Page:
A calico lobster turned up at a Maryland fish market. The chances of finding one: 1 in 30 million
(CNN) -- He spared her life and named her Eve. Now instead of a lobster pot she's going to live in an aquarium.
The owner of a fish market in suburban Washington was sifting through his daily seafood delivery from Maine in late December when he came across a curious find: a lobster with a speckled, orange-and-black shell.
It turned out to be a rare calico lobster. The odds of catching one are about one in 30 million.
The owner of the Ocean City Seafood market in Silver Spring, Maryland, who wants to be identified only as Nicholas, didn't want to send the crustacean to a restaurant to become someone's dinner. So he set her aside.
"He didn't know why she was special," said Rita Montoya, a spokeswoman for the market. "He just formed a bond with her."
Nicholas determined the lobster was female and gave her a name. Later he reached out to the National Aquarium in Baltimore and learned just how special Eve was.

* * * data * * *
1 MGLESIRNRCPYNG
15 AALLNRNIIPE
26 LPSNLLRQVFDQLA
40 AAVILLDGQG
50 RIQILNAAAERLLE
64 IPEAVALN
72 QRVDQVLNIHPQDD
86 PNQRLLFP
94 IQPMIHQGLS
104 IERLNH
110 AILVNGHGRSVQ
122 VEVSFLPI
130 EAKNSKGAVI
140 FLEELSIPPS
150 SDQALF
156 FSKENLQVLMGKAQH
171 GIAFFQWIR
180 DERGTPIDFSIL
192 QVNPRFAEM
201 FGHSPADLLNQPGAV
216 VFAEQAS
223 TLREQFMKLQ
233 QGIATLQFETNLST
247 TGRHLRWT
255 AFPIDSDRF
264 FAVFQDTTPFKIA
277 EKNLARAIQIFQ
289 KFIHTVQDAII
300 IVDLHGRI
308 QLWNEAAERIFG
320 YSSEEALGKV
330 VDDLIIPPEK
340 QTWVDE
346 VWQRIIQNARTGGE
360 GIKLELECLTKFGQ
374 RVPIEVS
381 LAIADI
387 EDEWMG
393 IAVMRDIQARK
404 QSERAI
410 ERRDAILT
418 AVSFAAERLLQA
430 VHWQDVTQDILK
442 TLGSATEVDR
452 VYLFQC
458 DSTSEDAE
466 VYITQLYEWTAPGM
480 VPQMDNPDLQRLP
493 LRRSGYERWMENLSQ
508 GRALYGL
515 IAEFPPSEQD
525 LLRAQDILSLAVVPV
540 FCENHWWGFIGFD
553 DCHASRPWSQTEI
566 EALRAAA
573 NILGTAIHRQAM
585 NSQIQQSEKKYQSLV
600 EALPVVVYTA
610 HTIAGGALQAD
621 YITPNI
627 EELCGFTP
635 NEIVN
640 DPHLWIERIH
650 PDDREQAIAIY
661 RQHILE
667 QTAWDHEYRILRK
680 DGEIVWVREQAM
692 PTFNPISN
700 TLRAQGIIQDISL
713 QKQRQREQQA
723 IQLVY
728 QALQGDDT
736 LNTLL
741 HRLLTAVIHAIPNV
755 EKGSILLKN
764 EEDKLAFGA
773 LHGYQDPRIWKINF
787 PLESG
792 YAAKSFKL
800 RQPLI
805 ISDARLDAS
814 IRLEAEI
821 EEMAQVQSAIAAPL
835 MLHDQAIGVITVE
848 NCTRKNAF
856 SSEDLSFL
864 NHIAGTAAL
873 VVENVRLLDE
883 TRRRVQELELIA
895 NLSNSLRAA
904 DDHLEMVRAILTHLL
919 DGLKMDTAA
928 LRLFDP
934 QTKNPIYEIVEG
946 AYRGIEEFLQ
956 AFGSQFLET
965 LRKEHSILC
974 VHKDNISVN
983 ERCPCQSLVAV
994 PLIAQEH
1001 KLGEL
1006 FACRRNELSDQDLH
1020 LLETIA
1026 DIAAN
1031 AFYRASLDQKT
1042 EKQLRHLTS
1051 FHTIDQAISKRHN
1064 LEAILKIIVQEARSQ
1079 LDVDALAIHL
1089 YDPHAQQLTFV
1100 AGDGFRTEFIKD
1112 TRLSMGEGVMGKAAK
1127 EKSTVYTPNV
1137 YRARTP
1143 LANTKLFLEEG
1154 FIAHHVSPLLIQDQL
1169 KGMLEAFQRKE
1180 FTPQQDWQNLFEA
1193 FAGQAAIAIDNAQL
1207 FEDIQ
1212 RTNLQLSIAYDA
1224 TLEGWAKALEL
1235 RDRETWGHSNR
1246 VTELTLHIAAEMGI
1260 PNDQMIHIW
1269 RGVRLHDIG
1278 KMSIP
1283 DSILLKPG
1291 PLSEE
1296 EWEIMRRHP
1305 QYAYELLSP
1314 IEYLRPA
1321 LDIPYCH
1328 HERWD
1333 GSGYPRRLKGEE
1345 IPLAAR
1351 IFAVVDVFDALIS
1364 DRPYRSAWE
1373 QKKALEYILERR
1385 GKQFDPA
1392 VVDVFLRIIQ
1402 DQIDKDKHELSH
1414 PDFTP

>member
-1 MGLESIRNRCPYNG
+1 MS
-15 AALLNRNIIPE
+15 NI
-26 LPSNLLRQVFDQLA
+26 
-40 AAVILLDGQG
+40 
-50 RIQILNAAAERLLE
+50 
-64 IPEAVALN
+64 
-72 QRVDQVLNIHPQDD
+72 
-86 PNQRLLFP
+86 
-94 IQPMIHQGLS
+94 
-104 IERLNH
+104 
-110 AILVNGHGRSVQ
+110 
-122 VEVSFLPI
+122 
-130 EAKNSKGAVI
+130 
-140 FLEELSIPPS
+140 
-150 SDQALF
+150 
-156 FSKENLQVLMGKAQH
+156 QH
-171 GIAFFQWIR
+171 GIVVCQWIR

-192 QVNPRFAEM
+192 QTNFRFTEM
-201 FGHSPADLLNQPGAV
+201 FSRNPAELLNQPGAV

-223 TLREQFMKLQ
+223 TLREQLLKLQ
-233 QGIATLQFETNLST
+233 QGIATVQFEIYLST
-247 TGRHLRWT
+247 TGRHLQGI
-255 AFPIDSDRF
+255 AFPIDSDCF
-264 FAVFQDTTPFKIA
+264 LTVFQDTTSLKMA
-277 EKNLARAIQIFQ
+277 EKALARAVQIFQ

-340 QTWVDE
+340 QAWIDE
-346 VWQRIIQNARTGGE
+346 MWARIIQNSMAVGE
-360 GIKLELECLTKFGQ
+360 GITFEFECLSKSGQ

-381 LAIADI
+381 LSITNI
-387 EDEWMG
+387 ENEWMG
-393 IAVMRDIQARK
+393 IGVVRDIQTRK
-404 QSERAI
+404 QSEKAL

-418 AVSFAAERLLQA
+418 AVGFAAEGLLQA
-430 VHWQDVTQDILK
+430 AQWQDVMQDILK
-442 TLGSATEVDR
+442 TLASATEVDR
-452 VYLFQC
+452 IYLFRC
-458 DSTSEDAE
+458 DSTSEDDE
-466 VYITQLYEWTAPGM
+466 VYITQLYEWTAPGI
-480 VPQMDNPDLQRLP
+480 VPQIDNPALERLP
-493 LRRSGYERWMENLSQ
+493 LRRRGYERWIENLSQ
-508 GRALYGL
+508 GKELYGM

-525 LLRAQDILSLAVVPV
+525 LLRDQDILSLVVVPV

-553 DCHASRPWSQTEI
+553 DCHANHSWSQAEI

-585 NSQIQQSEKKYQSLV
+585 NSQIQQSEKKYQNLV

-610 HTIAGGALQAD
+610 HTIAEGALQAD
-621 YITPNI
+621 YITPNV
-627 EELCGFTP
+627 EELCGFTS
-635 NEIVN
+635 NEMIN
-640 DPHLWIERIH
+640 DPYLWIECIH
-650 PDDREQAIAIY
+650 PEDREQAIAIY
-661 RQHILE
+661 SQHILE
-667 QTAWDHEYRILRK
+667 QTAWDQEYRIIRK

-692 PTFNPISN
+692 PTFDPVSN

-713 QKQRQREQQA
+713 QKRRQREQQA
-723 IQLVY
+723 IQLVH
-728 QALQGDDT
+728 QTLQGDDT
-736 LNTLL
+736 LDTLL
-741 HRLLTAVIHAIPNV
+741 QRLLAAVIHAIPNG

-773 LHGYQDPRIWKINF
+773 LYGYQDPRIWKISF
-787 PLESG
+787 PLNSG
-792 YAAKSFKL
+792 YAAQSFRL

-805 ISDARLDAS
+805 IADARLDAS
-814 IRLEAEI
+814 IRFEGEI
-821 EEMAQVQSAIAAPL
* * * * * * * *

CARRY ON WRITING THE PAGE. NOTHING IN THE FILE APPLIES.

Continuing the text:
American lobsters can be blue, yellow, split-colored, or even albino, according to the University of Maine's Lobster Institute. While calico lobsters are extremely rare, the chances of finding an albino lobster are even rarer -- one in 100 million.
Montoya said Eve is waiting in a special tank at the market while they decide what to do next.
"There's a lot of interest. We're looking into all of the options," Montoya said. "We want what would be best for her."
In a press release, Ocean City Seafood said Eve will be donated to an aquarium -- possibly the Georgia Aquarium in Atlanta, although plans haven't been finalized yet.
"The possibility of caring for such a unique and rare animal, plus being able to potentially share that with our guests, is something we would be very excited to do," said Jessica Fontana, director of communications at the Georgia Aquarium, which bills itself as the largest in the country.
The New England Aquarium in Boston and the National Aquarium in Baltimore have also expressed interest in housing Eve, along with a few others outside of the US, Montoya said.
But putting her back in the ocean wouldn't be the safest thing to do.
"Because she's so bright, she's very vulnerable to predators," Montoya said. "That's why it's so amazing she's made it this far in the first place."
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